As the Western Carolina team flag flapped in the breeze just off the 18th hole of the NCAA men’s golf championships at the Concession Golf Club in Bradenton, Fla., head coach Bryant Odom captured the moment for posterity on his phone camera. Just behind Odom, the Catamounts’ standard-bearer finished the first half of his Thursday practice round.
“Pretty sweet,” said senior J.T. Poston, the first WCU golfer to compete in the NCAA championships. “It’s a tough course.”
Then he smiled. The tougher, the better.
Set among native stands of oak, magnolia and pine trees in rural Florida, the Concession Golf Club was named one of the top 100 U.S. golf courses in 2009 by Golf Magazine. The course, designed by Jack Nicklaus with Tony Jacklin, has the highest slope rating from the championship tees and measures 7,483 yards.
“It’s not easy tee to greens and it’s not easy around the greens,” said Poston, who’s been playing golf since his grandfather handed him a set of plastic clubs and a Wiffle ball when he was 3. “The greens are so fast, so firm, chipping is not going to be easy even if you’re chipping from an easy spot.”
Poston is one of 12 golfers from ASN-affiliated schools playing this weekend. East Tennessee State’s Gudmundur Kristjansson also will be competing as an individual, while regional champions UAB and Charlotte advanced as five-man teams. Four other individuals and 28 other teams will be vying for the championship, including No. 1 Florida State, the tournament favorite.
For Poston, WCU’s career scoring leader with a 71.60 average, the hardest part might be over.
After winning his second consecutive Southern Conference title on the first playoff hole, Poston needed a birdie on the 54th and final hole of regulation in the Chapel Hill Regional to force a playoff, which he won on the second hole. He finished two shots behind regional medalist Maverick McNealy (207) of Stanford, the top-ranked golfer in the nation to reach the NCAAs as the top individual not on a qualifying team.
Pressure? No problem.
“He knew what he had to do. Players like that, that’s when they shine,” Odom said. “When they’ve got it all on the line they come through. He relishes that. And I think it’s harder to get to the championship round as an individual than as a team. There isn’t anyone there to bail you out. It was all on his back. When he gets in these big events he proves himself and he shows he belongs every time.”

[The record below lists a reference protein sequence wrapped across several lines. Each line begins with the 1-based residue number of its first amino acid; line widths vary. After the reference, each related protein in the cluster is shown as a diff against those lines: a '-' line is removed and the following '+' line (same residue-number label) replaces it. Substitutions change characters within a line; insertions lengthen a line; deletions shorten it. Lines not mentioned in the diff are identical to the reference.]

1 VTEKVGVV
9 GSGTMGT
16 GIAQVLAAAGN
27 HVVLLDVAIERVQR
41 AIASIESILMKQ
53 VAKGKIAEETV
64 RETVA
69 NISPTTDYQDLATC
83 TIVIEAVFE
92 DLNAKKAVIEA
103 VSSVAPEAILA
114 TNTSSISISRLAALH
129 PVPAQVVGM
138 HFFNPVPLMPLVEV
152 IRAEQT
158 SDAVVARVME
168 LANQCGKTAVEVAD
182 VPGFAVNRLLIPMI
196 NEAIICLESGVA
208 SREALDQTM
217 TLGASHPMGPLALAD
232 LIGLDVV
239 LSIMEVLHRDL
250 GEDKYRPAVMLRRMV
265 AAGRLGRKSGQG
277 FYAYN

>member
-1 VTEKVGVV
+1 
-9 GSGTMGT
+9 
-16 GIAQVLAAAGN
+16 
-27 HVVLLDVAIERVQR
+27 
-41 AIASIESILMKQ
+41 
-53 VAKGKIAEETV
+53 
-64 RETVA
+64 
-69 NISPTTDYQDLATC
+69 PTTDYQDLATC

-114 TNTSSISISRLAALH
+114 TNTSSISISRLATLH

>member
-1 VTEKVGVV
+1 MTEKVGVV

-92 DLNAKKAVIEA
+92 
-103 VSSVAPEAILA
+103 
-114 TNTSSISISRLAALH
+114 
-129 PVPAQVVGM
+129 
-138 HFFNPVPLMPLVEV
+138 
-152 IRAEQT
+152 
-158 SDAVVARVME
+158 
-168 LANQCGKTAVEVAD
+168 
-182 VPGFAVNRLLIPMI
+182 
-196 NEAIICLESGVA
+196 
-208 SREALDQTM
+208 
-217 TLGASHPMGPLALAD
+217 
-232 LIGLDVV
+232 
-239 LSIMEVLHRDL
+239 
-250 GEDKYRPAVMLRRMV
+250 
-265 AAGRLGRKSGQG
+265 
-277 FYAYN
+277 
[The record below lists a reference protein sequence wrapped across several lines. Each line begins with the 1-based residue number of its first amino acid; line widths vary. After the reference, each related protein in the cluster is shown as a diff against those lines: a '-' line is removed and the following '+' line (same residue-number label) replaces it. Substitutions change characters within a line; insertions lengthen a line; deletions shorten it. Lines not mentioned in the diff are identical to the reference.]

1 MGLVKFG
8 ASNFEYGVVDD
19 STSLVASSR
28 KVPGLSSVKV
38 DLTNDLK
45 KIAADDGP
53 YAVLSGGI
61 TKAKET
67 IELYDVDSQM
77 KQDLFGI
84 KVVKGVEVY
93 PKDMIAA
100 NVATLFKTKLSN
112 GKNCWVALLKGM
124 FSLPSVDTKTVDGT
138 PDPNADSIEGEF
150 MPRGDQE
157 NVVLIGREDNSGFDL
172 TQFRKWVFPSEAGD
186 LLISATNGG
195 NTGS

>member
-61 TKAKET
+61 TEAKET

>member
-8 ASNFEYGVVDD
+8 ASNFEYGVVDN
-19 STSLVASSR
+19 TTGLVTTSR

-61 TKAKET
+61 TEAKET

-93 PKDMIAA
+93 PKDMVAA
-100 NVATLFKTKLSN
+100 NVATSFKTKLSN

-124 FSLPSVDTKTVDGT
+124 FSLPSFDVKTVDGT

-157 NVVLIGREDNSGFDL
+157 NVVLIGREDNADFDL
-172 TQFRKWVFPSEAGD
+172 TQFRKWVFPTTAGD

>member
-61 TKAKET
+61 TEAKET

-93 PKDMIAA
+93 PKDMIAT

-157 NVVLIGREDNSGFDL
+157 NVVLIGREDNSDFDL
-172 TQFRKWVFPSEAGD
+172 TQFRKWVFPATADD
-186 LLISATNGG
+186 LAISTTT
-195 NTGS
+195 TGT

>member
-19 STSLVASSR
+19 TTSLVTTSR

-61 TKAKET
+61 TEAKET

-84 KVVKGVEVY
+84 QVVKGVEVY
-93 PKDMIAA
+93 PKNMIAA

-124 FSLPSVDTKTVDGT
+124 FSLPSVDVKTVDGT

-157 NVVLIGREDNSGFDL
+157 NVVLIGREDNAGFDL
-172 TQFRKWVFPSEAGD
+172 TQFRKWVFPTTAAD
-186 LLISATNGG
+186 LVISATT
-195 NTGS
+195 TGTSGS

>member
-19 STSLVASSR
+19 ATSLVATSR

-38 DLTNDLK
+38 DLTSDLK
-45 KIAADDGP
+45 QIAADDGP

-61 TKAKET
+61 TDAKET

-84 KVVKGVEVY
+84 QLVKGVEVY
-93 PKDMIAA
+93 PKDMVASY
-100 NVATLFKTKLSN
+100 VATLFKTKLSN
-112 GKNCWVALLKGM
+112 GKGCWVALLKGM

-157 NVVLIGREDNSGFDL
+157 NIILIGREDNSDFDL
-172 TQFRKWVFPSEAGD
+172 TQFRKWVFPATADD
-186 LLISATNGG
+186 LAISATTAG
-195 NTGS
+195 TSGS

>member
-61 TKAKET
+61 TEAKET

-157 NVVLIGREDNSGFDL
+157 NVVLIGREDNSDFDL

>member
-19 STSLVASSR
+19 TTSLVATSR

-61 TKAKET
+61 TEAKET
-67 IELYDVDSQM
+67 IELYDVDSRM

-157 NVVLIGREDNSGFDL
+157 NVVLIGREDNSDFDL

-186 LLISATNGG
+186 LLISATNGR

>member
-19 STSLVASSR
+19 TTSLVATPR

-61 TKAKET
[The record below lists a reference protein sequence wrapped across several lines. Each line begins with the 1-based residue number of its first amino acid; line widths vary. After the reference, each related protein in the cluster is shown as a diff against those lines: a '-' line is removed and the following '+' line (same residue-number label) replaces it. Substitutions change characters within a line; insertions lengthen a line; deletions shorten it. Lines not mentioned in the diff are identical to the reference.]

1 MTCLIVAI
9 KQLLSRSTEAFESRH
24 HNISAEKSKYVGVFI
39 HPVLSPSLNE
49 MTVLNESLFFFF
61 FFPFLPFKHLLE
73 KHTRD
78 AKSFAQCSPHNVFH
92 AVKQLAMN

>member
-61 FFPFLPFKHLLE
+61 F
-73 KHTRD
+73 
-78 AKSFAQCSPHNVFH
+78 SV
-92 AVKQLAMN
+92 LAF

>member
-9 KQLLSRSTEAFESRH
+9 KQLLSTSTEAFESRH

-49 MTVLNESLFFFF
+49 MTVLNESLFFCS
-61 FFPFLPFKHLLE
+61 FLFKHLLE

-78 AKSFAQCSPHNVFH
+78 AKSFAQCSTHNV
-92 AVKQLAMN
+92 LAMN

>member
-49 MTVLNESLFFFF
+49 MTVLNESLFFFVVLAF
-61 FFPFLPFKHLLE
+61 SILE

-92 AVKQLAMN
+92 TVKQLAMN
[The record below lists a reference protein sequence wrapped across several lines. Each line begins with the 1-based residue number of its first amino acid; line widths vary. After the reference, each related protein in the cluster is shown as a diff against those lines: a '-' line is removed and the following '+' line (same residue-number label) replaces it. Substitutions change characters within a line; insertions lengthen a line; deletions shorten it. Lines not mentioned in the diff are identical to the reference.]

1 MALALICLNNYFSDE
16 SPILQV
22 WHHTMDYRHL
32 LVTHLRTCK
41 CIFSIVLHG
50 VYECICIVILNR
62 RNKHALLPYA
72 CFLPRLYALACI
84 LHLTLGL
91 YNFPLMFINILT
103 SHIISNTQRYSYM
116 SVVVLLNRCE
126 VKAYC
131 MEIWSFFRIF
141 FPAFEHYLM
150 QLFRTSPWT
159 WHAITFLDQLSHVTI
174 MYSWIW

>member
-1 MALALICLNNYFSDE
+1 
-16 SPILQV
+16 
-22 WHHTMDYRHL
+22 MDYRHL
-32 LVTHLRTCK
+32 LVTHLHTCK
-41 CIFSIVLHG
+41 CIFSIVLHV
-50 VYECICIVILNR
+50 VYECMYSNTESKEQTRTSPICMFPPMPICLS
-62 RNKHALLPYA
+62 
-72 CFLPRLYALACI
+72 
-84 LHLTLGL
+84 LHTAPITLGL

“All of it comes from experience,” Poston said. “I’ve been in this position before. The ones you remember are the ones you pull through on, and I feed off of those and trust that I can perform under pressure. Making a birdie on the first playoff hole at conference to win, I definitely drew off that. That helped me with the final hole (No. 18) at regionals. I knew from the SoCon that I could hit shots under pressure, which gave me confidence.”
In his four years at WCU, Poston has six tournament victories and 30 top-10 finishes. If the Catamounts had a tougher schedule, Odom said, Poston would be ranked higher than 34th.
“The only guy who beat him regional was the No. 1 player in the country (McNealy),” Odom said. “If we had a stronger schedule, he would get the ranking points. It’s like college football, you want to play the strongest schedule you can. If he played the same schedule as Texas, Auburn, Georgia, Florida State, he’d be top 10 in the country, top 15 in the country. He’s proven that.”
And Poston noted that through the first two rounds of the regional he actually had McNealy beat by a stroke.
“I know I can compete with any of these guys,” Poston said. “If I can hang with him, I can hang with any of these guys.”
And this week he’s got nothing to lose.
“I think if he plays his game he can win the tournament,” Odom said. “No doubt in my mind.”
Now that would be a banner moment.
Above: J.T. Poston, center, celebrates his regional victory with his dad, left, and coach Bryant Odom. (Courtesy West Carolina Athletics)